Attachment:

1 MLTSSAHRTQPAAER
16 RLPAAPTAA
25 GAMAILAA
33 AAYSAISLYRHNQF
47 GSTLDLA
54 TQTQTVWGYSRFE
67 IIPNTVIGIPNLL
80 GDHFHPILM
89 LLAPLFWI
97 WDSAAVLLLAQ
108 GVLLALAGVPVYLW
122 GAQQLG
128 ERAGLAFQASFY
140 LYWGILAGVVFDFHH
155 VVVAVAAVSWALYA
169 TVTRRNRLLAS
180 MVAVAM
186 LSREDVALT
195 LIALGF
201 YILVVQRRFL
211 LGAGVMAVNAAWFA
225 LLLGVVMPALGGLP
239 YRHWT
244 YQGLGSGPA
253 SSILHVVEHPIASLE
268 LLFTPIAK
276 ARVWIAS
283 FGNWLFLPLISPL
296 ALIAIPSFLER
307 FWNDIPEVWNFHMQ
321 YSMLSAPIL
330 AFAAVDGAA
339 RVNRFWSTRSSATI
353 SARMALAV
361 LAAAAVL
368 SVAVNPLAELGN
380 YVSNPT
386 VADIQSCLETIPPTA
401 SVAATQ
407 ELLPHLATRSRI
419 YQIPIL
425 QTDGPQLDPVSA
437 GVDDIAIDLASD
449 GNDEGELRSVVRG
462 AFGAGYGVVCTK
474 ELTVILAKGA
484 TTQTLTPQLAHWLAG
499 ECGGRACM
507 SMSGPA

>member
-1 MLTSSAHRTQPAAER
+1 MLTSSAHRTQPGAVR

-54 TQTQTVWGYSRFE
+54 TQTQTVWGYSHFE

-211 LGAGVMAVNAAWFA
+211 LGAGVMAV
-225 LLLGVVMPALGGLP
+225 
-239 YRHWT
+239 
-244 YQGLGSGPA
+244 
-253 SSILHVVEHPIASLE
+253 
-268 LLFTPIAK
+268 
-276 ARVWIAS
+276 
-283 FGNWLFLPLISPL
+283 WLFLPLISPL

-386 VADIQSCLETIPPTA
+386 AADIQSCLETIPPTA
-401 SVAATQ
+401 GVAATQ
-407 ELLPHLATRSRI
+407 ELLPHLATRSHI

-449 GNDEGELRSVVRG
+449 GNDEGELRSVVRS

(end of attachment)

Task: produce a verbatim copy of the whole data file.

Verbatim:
1 MLTSSAHRTQPAAER
16 RLPAAPTAA
25 GAMAILAA
33 AAYSAISLYRHNQF
47 GSTLDLA
54 TQTQTVWGYSRFE
67 IIPNTVIGIPNLL
80 GDHFHPILM
89 LLAPLFWI
97 WDSAAVLLLAQ
108 GVLLALAGVPVYLW
122 GAQQLG
128 ERAGLAFQASFY
140 LYWGILAGVVFDFHH
155 VVVAVAAVSWALYA
169 TVTRRNRLLAS
180 MVAVAM
186 LSREDVALT
195 LIALGF
201 YILVVQRRFL
211 LGAGVMAVNAAWFA
225 LLLGVVMPALGGLP
239 YRHWT
244 YQGLGSGPA
253 SSILHVVEHPIASLE
268 LLFTPIAK
276 ARVWIAS
283 FGNWLFLPLISPL
296 ALIAIPSFLER
307 FWNDIPEVWNFHMQ
321 YSMLSAPIL
330 AFAAVDGAA
339 RVNRFWSTRSSATI
353 SARMALAV
361 LAAAAVL
368 SVAVNPLAELGN
380 YVSNPT
386 VADIQSCLETIPPTA
401 SVAATQ
407 ELLPHLATRSRI
419 YQIPIL
425 QTDGPQLDPVSA
437 GVDDIAIDLASD
449 GNDEGELRSVVRG
462 AFGAGYGVVCTK
474 ELTVILAKGA
484 TTQTLTPQLAHWLAG
499 ECGGRACM
507 SMSGPA

>member
-1 MLTSSAHRTQPAAER
+1 MLTSSAHRTQPGAVR

-54 TQTQTVWGYSRFE
+54 TQTQTVWGYSHFE

-211 LGAGVMAVNAAWFA
+211 LGAGVMAV
-225 LLLGVVMPALGGLP
+225 
-239 YRHWT
+239 
-244 YQGLGSGPA
+244 
-253 SSILHVVEHPIASLE
+253 
-268 LLFTPIAK
+268 
-276 ARVWIAS
+276 
-283 FGNWLFLPLISPL
+283 WLFLPLISPL

-386 VADIQSCLETIPPTA
+386 AADIQSCLETIPPTA
-401 SVAATQ
+401 GVAATQ
-407 ELLPHLATRSRI
+407 ELLPHLATRSHI

-449 GNDEGELRSVVRG
+449 GNDEGELRSVVRS